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The Diabetic
Foot Journal

A user’s guide to foot screening. Part 3: Skin and joints

Gerry Rayman, Singhan Murali-Krishnan, Neil Baker

This article is the third in a series of three that aims to provide a clear, simple and practical approach to diabetic foot assessment. Each of the three articles has focused upon a particular aspect of foot examination and, although they have appeared individually, they should be combined to give an overall approach to foot examinations. This article focuses upon examining the skin and joints of the feet of the person with diabetic foot complications.

Diabetic foot complications are common and vary considerably in both their pathophysiology and clinical presentations, ranging from subtle skin and joint changes through to full thickness ulceration and overt gangrene. A good healthcare professional must be able to interpret observations and have excellent methods of inquiry to ascertain a comprehensive medical history. It is, therefore, important that all those involved in screening, assessment, health education and treatment of people with diabetic foot problems are appropriately educated and trained, and are working within clearly defined guidelines and well supported infrastructures.

Encouraging patients to be responsible for their own diabetes, including basic foot care, is essential, but many patients are unable to monitor or inspect their own feet because of poor eyesight and/or reduced mobility (Thomson and Masson, 1992; Masson et al, 1989). Therefore, for the healthcare professional involved in foot care, maintaining regular contact with patients is important (Edmonds et al, 1996). Additionally, regular monitoring and screening by healthcare professionals provides an ideal opportunity to reinforce messages of self-care and its importance (Boulton and Malik, 1998).

Annual screening for neurological and vascular problems is the cornerstone of risk identification (Abbott et al, 1998; National Institute for Clinical Excellence [NICE], 2004); however, there are several other essential issues to consider when screening for the at-risk foot. These include: the presence of trauma-related callus, infections, limited and excessive joint mobility, skin and nail conditions, footwear, lack of self-awareness, poor healthcare beliefs/attitudes and limited access to appropriate foot care (Fletcher, 1990; Murray et al, 1996; Reiber et al, 1999; Uccioli et al, 1995). It is the aim of this article to cover those aspects related to skin and joints.

General appearance
A good habit to get into at the start of every appointment is to take time, stand back and make some general observations about the feet to be examined (Table 1). All of this information can be assimilated very quickly and should help confirm or refute the findings of assessment test results.

Skin and nails
The skin on the plantar surface of the feet is subject to high levels of repetitive shear, compressive and frictional forces during walking and standing. The visco-elastic nature and structure of skin is designed to maintain its integrity (Ryder et al, 1988). Tissue damage can occur due to altered soft tissue mechanics together with an increased magnitude and/or duration of shear, compressive or frictional forces. A simple rule of thumb to identify such tissue damage is to see if the skin can be depressed easily and it remains depressed. An appreciation of, and the ability to identify, the components that may contribute to such conditions is an important part of the screening process and intervention strategies.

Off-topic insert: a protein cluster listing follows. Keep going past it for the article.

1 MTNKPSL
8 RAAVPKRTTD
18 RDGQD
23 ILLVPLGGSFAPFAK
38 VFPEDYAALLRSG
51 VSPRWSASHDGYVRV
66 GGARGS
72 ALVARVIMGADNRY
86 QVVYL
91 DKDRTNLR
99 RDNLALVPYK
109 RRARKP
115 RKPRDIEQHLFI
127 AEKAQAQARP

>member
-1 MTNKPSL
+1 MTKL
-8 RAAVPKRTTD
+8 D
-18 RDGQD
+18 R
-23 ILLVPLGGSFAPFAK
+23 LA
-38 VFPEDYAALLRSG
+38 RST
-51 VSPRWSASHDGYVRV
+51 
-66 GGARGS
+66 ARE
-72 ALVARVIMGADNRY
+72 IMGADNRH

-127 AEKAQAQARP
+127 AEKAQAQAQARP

Xeroderma (dryness of the skin) caused by a decrease in moisture and lipid content within the stratum corneum is a common finding in people with diabetic neuropathy and is considered to be concomitant with the normal skin ageing processes (Pigatto et al, 1996; Nicander, 1988). Loss of moisture from the skin can result in functional deficits within both the dermis and epidermis and a reduction in its visco-elastic and anti-frictional qualities. Such functional losses can lead to callus formation (which can lead to ulceration) and skin fissures which can expose the dermis to potential pathogenic invasion, tissue loss and ulceration (Boulton et al, 1999). The frequent and regular use of bland emollients can help address this problem and additionally reinforces the importance of self-care and foot examination.

Skin fissures are a common clinical finding occurring most frequently on the heel borders. They can deteriorate rapidly to ulcers and frequently become necrotic in patients with neuroischaemia (NICE, 2004). Deteriorated fissures must be dealt with swiftly and appropriately by referring the individual to a podiatrist for careful callus debridement at the fissure margins, which will allow the edges to knit together. Patients must be encouraged to apply bland emollients at least once daily to allow rehydration of the affected skin, preferably using a urea- or glycerine-based cream (Miettinen et al, 1999; Loden, 1996). The regular use of such emollients has been shown to reduce and replenish moisture loss, thus increasing suppleness (Loden, 1996).

Hard skin/callus
Plantar callus (Figure 1) is a common characteristic of the diabetic neuropathic foot. Such calluses are typically located over the toe apices and metatarsal heads and are generally thick and relatively soft (Bevans and Bowker, 1999). In contrast, calluses in the neuroischaemic or ischaemic foot are typically thin, dry, glassy and very hard. These may also be found over main weight-bearing areas but are particularly evident on the borders of the feet (Bevans and Bowker, 1999).